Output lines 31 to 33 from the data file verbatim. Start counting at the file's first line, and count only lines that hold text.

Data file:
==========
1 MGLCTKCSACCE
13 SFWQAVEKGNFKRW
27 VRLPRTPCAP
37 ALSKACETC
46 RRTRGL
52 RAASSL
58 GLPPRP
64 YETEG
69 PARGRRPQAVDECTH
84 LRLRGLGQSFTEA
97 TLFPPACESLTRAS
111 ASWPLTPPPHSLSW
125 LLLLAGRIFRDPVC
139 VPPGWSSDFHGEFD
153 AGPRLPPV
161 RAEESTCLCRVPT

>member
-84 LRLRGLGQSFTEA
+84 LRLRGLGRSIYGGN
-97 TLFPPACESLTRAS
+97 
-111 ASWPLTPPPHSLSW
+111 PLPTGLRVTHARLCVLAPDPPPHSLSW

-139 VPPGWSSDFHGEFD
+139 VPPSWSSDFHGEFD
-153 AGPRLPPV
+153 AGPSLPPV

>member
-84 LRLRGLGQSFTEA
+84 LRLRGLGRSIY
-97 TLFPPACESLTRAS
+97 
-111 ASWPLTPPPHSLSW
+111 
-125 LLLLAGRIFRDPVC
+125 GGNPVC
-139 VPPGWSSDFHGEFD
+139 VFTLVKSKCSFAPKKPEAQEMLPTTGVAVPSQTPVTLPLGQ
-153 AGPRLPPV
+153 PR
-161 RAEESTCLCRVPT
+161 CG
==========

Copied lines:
-97 TLFPPACESLTRAS
+97 
-111 ASWPLTPPPHSLSW